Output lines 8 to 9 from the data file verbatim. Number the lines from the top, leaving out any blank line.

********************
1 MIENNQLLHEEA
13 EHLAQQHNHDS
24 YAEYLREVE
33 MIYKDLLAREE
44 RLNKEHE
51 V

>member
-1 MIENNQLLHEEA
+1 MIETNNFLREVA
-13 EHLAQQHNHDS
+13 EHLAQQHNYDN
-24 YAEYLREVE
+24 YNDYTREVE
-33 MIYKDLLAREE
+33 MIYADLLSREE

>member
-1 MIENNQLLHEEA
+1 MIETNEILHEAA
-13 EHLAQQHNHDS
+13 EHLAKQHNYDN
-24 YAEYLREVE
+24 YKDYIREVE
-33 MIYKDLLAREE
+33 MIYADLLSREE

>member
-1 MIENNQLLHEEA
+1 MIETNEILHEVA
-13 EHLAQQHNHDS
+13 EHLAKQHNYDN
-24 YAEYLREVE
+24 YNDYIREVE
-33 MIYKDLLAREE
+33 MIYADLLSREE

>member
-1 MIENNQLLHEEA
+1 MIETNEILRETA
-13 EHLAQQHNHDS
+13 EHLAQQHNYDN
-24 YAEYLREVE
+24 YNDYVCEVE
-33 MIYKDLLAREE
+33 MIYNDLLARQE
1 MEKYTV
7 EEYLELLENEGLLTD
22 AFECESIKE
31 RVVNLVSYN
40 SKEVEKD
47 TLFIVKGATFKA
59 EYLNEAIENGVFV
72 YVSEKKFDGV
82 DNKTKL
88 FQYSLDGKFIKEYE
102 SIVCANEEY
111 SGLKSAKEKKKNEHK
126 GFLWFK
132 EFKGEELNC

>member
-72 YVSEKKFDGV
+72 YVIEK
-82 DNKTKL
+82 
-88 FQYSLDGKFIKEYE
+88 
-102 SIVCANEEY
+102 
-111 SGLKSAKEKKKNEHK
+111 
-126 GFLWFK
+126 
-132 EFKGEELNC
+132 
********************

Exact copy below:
-1 MIENNQLLHEEA
+1 MIETNNFLREVA